Late Installment Fee

12 05 2008

Posted By Yousef

C’est la vie wrote me an email and raised an interesting issue for those of you who have to pay for loan installments every month.

She said that whenever there is an overtime or a bonus to the salary credited to your bank account before your actual salary is due (even the new 120kd which was credited a week before the salary), the bank starts the process of deducting the loans’ installments believing its your real monthly salary. Leaving you without money until the real salary is due and when the real salary is credited to your account, they deduct the rest of the loan’s installment. What most people fail to realize is that when they do that, the system thinks you were late for the due payment and they then charge you a tiny fee, when in fact you’re not late for the installment, it just, they were a week early.

She’s talking based on her experience with NBK but she also said that a lot of other banks do this. She believes that a lot of people aren’t aware of this little glitch in the system. “people don’t notice coz its a small amount of money, but if enough people where charged, the amount would be huge.”

Thank you C’est la vie for sharing this with us.



2 responses

12 05 2008
c'est la vie

Thank you Yosef alot for posting this and its all right , but to credit the NBK bank they returned the 120 kd allowens to the people that they took from them before the salary and payed the 120kd shortage of their loan installment from the NBK private account as “ta3weeth ” for their mistake . but people should keep watching their installment .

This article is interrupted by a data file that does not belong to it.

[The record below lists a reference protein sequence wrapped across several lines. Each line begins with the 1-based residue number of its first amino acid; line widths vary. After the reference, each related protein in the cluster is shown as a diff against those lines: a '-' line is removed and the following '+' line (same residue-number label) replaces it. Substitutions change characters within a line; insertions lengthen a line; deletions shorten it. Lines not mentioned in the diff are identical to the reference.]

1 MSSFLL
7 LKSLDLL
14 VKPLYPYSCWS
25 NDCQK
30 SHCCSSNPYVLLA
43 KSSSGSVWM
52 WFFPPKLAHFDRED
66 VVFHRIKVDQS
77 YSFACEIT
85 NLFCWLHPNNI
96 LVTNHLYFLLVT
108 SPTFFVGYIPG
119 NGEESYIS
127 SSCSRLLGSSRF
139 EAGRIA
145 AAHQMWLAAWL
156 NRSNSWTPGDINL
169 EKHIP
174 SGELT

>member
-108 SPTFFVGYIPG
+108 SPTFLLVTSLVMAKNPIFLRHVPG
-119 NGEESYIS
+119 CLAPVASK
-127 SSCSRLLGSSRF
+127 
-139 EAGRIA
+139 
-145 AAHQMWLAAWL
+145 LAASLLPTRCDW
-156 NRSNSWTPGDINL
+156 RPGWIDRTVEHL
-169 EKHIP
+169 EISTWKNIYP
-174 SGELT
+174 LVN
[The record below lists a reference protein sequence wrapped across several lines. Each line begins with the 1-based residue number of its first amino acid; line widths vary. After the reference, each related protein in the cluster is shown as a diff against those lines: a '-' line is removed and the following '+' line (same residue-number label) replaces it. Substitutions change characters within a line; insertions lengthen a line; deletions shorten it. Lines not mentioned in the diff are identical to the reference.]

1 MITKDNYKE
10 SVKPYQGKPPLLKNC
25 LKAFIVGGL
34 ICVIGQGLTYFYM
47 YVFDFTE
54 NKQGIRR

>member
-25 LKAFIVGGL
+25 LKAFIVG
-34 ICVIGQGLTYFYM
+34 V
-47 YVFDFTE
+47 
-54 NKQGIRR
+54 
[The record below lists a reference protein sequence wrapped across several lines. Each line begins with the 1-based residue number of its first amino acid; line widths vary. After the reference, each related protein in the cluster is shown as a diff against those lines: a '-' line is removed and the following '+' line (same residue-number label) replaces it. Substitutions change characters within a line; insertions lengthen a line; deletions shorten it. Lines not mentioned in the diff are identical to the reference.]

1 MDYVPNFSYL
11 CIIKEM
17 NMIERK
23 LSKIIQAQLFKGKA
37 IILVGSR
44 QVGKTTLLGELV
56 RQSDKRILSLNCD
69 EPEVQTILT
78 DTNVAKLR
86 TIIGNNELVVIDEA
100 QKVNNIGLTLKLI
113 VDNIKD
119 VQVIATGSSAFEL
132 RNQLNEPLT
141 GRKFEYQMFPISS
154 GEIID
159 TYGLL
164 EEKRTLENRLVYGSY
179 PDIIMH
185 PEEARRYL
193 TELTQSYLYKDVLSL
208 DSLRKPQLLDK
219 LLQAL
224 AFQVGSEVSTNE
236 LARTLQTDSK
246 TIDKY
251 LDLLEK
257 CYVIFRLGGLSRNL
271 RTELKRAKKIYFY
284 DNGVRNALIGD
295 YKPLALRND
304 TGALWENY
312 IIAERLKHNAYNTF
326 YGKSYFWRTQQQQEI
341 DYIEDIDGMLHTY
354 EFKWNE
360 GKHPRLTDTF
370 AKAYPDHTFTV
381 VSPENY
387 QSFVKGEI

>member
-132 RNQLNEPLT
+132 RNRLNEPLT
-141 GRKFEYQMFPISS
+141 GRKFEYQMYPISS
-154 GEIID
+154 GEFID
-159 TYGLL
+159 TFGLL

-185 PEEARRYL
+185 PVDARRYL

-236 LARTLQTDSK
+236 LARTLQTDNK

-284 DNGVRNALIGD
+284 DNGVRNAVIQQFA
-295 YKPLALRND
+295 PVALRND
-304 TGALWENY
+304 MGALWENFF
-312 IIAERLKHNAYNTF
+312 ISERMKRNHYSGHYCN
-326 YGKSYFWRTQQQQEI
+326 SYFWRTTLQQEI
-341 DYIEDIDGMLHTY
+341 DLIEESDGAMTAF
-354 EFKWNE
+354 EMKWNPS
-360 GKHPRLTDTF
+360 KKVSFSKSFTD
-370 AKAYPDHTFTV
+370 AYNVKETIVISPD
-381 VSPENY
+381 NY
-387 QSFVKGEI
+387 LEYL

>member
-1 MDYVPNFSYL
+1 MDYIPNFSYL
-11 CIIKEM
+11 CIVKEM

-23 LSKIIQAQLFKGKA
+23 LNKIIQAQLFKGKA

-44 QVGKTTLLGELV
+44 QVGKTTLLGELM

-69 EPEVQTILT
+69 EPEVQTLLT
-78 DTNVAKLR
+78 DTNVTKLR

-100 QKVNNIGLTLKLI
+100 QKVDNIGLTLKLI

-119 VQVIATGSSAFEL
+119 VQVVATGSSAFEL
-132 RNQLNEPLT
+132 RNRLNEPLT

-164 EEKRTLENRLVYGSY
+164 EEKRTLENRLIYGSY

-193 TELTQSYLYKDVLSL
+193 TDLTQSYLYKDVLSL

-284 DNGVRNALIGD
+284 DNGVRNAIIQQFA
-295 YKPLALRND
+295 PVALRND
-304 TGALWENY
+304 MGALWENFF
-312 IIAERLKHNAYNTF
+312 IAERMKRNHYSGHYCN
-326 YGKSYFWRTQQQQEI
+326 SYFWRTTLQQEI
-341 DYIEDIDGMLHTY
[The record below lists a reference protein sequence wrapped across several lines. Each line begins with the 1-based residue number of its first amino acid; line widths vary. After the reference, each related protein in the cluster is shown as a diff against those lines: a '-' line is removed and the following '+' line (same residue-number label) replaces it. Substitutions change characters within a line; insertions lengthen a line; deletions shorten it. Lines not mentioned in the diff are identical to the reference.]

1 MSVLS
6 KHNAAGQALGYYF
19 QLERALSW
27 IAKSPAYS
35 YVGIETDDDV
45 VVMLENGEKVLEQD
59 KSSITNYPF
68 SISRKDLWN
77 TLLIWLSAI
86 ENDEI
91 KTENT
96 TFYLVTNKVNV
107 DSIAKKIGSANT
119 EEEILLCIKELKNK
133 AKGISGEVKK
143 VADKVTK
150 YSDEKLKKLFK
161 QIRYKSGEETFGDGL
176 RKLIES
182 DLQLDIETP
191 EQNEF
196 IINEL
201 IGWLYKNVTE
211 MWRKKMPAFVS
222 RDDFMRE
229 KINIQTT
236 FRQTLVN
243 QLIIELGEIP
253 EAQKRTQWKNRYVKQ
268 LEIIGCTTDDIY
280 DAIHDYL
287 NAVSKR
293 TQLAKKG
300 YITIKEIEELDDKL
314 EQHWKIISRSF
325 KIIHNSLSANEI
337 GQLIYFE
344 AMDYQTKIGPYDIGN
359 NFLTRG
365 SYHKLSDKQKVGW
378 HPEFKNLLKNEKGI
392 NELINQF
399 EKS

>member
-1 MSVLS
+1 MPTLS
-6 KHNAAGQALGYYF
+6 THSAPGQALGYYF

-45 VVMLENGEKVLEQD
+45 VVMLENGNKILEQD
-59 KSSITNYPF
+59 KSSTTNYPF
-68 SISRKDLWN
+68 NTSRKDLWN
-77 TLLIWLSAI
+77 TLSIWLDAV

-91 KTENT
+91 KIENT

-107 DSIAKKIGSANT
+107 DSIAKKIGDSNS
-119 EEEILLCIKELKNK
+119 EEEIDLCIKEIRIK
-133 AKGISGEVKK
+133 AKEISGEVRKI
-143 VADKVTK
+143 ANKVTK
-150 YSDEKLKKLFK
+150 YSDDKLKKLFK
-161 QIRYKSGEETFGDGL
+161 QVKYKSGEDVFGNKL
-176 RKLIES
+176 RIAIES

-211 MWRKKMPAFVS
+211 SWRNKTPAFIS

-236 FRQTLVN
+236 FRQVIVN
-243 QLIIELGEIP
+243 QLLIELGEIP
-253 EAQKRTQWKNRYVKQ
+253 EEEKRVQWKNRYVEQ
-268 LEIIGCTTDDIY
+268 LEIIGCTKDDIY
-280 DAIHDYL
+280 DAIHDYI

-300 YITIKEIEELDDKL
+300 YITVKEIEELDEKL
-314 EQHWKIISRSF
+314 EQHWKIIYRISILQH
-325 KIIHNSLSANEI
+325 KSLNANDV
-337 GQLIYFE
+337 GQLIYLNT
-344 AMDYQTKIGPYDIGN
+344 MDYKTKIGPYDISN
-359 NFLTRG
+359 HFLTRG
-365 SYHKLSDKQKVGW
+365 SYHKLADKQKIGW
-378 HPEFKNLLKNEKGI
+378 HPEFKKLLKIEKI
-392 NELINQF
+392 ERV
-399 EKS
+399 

12 05 2008
Leroy Glinchy

Thanks for posting this. I agree that there are many, many small fees that can be deducted from your bank account and loan payments. The more people know about this, the better.

This is one of the reasons my wife (an accountant) suggests posting all bills manually. It gives you more control. Of course, this takes more discipline, but this is money so it should be a priority. 🙂

Other tricks are making sure there is money in account when the bills are posted. Otherwise, you can get a overdraft fee even if funds are on the way. Sometimes, you can post a deposit and it does not get credited before the loan company takes their cut.

Then there is the trick of loan companies taking money and holding it and posting it to interest in the future unless you make it clear that the money should be used to pay down priciple. I had this done to me even after I sent them a letter telling them explicitely to put all excess cash into principle.

As Mishary & Yousef saud, you should always look for small fees and investigate why they are charged.

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